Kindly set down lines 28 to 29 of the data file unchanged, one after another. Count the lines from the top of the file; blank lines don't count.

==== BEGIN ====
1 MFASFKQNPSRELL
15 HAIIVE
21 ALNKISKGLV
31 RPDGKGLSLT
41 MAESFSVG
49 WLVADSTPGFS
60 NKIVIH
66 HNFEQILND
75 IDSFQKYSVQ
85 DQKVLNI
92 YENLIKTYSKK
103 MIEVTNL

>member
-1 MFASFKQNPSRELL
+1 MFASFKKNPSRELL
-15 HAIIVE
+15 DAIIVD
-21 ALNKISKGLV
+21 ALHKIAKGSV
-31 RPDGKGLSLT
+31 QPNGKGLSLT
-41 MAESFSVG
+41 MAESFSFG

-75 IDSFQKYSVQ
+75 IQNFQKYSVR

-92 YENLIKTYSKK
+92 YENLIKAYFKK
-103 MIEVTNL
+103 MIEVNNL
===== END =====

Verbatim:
-103 MIEVTNL
+103 MIEVNNL